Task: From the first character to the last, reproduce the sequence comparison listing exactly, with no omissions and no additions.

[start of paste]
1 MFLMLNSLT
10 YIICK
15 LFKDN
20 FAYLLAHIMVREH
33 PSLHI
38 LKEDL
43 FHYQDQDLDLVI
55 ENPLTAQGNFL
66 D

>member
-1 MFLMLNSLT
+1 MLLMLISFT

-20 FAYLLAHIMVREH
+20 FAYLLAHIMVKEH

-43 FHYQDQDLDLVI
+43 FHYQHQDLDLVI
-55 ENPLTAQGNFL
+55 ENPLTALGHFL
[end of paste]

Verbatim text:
1 MFLMLNSLT
10 YIICK
15 LFKDN
20 FAYLLAHIMVREH
33 PSLHI
38 LKEDL
43 FHYQDQDLDLVI
55 ENPLTAQGNFL
66 D

>member
-1 MFLMLNSLT
+1 MLLMLISFT

-20 FAYLLAHIMVREH
+20 FAYLLAHIMVKEH

-43 FHYQDQDLDLVI
+43 FHYQHQDLDLVI
-55 ENPLTAQGNFL
+55 ENPLTALGHFL